> > "T-Bone" <reply2me@thenewsgroup> ???gco?l¢Do¡Ps?D
    > > :%...
    > > > "Janice" <> wrote
    > > > > I would like to accomplish a few tasks as the following:
    > > > <snip>
    > > > > Which certificates should I pursue?
    > > >
    > > > I think you are putting that cart before the horse. I would check out

    the
    > > > kinds of jobs you want and look at what kind of certifications they

    > > require.
    > > > It doesn't matter what certs you *have*, because if you don't have the

    > > certs
    > > > they *want* then your resume won't get past the HR filters.
    > > >
    > > > What you are asking for sound like the kinds of things covered by

    college
    > > > courses, not certification. Other than that, check out the Microsoft
    > > > certification site. There is a pretty good overview there of what the
    > > > different certifications cover.
    > > > --
    > > > T-Bone
    > > > MCNGP XL
    > > >
    > > >

    > >
    > >
    > >
    > >
    Janice, Jun 24, 2005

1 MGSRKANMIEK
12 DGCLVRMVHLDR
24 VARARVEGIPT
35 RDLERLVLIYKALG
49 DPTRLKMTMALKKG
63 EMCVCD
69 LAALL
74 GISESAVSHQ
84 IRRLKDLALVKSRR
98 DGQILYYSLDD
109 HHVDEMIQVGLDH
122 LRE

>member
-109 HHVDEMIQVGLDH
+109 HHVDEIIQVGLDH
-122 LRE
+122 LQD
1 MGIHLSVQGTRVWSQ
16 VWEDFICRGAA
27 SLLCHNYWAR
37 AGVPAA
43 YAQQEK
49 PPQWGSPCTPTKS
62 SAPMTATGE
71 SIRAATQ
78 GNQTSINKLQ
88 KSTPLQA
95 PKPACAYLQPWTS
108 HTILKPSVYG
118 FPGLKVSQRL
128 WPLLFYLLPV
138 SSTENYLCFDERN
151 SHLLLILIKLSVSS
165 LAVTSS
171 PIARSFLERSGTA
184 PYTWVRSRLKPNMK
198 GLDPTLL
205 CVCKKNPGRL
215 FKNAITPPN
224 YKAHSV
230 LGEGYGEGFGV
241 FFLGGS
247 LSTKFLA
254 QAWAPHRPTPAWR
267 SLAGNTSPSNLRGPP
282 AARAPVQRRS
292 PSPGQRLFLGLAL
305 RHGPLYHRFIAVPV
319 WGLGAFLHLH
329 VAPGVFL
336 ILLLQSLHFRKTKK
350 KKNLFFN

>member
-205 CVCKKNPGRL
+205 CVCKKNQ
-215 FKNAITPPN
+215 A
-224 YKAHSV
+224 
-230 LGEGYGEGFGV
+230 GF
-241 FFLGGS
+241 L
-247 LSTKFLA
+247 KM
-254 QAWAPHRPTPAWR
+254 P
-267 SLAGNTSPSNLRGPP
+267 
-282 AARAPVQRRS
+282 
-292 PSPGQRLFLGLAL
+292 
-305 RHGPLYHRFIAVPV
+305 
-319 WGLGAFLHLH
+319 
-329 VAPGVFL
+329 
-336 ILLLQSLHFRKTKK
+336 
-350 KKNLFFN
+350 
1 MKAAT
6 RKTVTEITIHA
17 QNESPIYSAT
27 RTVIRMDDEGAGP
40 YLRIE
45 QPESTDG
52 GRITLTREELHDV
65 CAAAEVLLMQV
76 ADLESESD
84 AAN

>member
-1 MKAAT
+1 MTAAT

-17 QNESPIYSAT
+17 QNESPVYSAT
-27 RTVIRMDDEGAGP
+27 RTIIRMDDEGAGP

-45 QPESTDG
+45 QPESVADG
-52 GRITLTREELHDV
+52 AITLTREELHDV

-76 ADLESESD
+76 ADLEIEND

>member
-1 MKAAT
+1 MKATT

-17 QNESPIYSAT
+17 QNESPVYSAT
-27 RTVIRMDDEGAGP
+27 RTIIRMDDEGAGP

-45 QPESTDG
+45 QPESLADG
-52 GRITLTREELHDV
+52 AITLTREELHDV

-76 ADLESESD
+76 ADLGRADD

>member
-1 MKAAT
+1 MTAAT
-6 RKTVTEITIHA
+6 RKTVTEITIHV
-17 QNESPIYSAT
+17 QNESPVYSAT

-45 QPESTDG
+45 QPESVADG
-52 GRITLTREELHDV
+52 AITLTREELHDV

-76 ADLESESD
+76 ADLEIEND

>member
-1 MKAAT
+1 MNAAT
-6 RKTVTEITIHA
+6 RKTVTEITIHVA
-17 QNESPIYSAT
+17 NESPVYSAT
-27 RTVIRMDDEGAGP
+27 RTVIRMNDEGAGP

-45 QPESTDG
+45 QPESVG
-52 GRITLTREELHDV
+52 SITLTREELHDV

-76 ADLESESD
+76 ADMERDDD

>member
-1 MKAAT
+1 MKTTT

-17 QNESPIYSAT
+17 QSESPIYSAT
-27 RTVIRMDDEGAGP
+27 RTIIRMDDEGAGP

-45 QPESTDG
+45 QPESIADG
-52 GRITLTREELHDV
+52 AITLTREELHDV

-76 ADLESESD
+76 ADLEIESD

#6
  7. Janice

    T-Bone Guest

    "Janice" <> wrote
    > How those MVP can be so familiar with the WinXP OS?
    > I dont think they just take MCSE and get all the knowledge.
    > I am also a MCSE, and I feel I cannot troubleshoot the problem.
    > Thanx


    Okay, if you had told us in the first place you were already an MCSE then
    you might have got a different answer.

    In any case, the reason we (not the we are all MVPs) can be so familiar with
    the OS is because we work with it extensively on a daily basis and face all
    the problems, hiccups, burps, and other personified traits it has thrown at
    us. Certification<>knowledge, at least in the Microsoft world. It experience
    that counts.
    --
    T-Bone
    MCNGP XL
    T-Bone, Jun 24, 2005
    #7
  8. Janice

    Janice Guest

    Then how can I get the knowledge, if there is not a formal textbook teaching
    these secret work around?
    Thanx


    "T-Bone" <reply2me@thenewsgroup> ¼¶¼g©ó¶l¥ó·s»D
    :...
    > "Janice" <> wrote
    > > How those MVP can be so familiar with the WinXP OS?